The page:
H.I. No. 110: Love Monkey
|Hello Internet episode|
|Original release date||September 18, 2018|
Website description[edit | edit source]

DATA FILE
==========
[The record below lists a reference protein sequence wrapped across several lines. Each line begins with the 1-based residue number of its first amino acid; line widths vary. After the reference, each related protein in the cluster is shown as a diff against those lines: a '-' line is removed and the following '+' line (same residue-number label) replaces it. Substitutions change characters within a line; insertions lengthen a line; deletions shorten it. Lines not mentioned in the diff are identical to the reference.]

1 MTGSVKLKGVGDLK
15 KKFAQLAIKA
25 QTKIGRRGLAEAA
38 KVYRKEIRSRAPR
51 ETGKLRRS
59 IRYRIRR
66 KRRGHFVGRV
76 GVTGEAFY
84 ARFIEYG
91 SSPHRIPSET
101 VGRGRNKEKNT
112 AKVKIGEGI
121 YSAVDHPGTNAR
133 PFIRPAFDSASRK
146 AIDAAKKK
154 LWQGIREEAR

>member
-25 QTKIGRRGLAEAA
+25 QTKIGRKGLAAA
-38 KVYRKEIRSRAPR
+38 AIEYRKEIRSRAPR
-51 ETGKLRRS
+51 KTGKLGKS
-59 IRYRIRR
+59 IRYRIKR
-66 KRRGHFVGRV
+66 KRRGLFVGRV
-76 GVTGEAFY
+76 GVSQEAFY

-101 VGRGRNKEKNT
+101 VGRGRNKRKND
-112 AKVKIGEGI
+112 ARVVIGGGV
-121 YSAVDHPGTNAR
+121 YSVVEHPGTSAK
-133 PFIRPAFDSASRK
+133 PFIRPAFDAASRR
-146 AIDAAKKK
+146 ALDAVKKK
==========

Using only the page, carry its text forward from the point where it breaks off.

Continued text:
"Grey and Brady discuss questions from The Book of Thunks by Ian Gilbert and The Book of Questions by Gregory Stock."